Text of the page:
Academic journal article Management International Review

The Importance of Language in Global Teams: A Linguistic Perspective

Academic journal article Management International Review

The Importance of Language in Global Teams: A Linguistic Perspective

Article excerpt

Abstract and Key Results

* Often one of the main problems faced in global teams is that one or more of the team members will need to use a foreign language. This can cause communication difficulties and hinder the performance of global teams.

* We discuss in this paper how research in linguistics can help further research on these difficulties in global teams, giving examples of different types of challenges and their implications. Linguistic analysis can enrich our theories about global team management and improve management practice of global teams.

Key Words

Language, Linguistics, Global Teams, Cross-Cultural Management


There are potentially many sources of diversity in teams (Milliken/Martins 1996) but one of the clearest distinguishing features of global teams is that team members are drawn from different countries and will often speak different languages. This obviously can cause communication difficulties (Marschan et al. 1997, Monks 1996, Feely/Harzing 2003). The impact of communication on team performance has also long been recognized (Anderson 1983, Fiedler 1966, Walsh et al. 1988). However, despite these previous findings, research on the role of language in global teams is surprisingly limited.

We discuss in this paper the problem of language in global teams and how research in linguistics may help further research on global team management. First, we briefly review the literature on communication in global teams. Secondly, we briefly introduce some basic linguistic theories and discuss the implications for research and practice of global team management.

Communication in Global Teams

The importance of communication in teams has been well researched for over thirty years. One of the most common reasons for global teams is to leverage the knowledge and skills of diverse team members (Lagerstrom/Andersson 2003). In skilled tasks, a team with a diverse skill set that is able to coordinate those skills will generally outperform teams that lack certain skills or are unable to coordinate them successfully. For instance in decision-making, research suggests that diversity in membership increases the number of solutions offered and alternatives considered. On the other hand, diversity of knowledge and skills can also present obstacles that result in decreased performance (Hoffman 1965, 1979, Hackman/Morris 1975, Rigby 1987, Wanous/Youtz 1986, Kirchmeyer/Cohen 1992). Nevertheless, other studies suggest that despite these problems, team diversity can lead to better performance if adequate communication mechanisms are established (Anderson 1983, Fiedler 1966, Hirakawa 1980, Hirakawa/Pace 1983, Walsh et al. 1988, Larkey 1996).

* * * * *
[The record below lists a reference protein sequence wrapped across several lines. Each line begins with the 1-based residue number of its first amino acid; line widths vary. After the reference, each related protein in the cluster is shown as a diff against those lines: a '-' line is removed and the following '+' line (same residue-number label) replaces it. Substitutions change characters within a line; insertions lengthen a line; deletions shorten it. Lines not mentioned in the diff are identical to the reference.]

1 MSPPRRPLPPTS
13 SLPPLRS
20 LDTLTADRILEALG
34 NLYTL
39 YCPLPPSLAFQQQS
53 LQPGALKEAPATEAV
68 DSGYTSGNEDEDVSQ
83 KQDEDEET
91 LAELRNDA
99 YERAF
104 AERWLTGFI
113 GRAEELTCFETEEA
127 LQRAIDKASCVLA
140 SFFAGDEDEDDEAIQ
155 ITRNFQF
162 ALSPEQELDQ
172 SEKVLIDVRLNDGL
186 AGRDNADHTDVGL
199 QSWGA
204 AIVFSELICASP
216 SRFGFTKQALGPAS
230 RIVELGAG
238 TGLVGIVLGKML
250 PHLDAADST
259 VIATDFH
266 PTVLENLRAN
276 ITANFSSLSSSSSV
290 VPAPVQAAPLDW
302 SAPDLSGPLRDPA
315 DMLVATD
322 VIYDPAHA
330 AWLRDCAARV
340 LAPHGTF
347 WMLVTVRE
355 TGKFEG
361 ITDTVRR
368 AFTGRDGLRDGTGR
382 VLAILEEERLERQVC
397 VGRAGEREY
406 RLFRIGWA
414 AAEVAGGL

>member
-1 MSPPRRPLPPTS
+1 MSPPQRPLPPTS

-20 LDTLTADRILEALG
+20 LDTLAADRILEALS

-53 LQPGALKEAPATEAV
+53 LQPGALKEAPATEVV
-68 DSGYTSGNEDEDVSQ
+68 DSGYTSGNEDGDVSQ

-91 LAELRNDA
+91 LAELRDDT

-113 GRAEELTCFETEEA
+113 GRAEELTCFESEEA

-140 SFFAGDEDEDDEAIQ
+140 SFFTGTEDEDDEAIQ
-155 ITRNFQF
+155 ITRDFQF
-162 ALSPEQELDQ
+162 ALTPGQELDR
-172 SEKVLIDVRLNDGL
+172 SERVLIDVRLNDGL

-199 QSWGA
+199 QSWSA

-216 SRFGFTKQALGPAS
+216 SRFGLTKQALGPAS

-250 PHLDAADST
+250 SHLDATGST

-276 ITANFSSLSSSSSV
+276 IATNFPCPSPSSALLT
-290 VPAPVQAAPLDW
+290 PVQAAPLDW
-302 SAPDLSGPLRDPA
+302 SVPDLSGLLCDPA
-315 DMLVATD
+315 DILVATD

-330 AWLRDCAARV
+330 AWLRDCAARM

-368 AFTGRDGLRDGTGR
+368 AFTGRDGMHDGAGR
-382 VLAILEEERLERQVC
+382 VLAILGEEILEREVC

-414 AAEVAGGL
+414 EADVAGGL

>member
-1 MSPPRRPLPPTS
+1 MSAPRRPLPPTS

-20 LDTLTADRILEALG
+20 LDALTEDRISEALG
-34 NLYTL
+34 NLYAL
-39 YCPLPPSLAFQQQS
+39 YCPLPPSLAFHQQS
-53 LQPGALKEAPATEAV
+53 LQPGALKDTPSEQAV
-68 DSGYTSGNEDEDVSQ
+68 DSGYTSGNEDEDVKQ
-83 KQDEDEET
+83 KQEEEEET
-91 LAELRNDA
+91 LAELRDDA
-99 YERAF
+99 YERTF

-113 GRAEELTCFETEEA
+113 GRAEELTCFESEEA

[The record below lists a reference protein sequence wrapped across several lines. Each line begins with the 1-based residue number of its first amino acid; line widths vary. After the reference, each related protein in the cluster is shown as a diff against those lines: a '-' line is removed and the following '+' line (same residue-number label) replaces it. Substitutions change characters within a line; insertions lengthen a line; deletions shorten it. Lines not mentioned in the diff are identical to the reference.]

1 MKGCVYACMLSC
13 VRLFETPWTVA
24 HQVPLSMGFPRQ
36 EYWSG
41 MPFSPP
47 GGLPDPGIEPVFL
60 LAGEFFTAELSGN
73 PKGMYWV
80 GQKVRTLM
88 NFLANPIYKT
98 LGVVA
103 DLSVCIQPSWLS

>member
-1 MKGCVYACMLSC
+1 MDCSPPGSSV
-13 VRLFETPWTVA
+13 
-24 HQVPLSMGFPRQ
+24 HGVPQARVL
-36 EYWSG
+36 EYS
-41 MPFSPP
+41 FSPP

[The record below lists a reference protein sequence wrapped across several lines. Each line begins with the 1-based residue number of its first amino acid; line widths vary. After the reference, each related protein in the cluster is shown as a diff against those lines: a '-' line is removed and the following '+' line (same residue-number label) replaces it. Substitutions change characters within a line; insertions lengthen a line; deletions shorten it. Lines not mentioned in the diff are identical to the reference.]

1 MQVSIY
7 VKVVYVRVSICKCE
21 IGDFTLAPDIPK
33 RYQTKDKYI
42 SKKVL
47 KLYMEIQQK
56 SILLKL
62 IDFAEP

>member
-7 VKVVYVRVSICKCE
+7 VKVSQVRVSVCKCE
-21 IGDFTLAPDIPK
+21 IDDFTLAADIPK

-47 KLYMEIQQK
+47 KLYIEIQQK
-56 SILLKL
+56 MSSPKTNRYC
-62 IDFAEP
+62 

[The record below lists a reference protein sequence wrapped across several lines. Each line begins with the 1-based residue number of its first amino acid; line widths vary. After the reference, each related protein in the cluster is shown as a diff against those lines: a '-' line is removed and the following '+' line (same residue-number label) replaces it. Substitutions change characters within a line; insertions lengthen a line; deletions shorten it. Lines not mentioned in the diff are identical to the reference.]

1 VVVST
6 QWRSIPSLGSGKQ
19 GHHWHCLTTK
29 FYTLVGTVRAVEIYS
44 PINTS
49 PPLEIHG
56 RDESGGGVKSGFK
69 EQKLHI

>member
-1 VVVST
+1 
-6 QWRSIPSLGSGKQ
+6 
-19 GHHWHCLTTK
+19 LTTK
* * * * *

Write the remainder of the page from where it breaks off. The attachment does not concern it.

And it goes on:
If the main purpose of teams is coordinated action, then communication is the essential link between meaning and action in organizations (Donellon et al. 1986) and better communication should lead to better team performance by enabling global teams to identify and overcome differences (DiStefano/Maznevski 2000). One of the major barriers to communication in global teams is that team members speak different languages (Schweiger et al. 2003). In the majority of cases in global teams, the common language used will not be the native tongue of all the team members.

In some cases, there may not even be a common language, and team members have to rely on translators and interpreters. A number of researchers have previously noted that such language barriers can lead to problems within MNCs. For instance, Marschan et al. (1997) cited one case involving formal company communication in which one Spanish manager ignored the information received from headquarters in Finland because he could not read it and argued that such documents should be translated into Spanish. In another study, Monks (1996) cited the case of the Irish HR director of a French bank who admitted that as all documents and policies received in the office were written in French and not translated, staff in the subsidiary rarely paid them any attention. …

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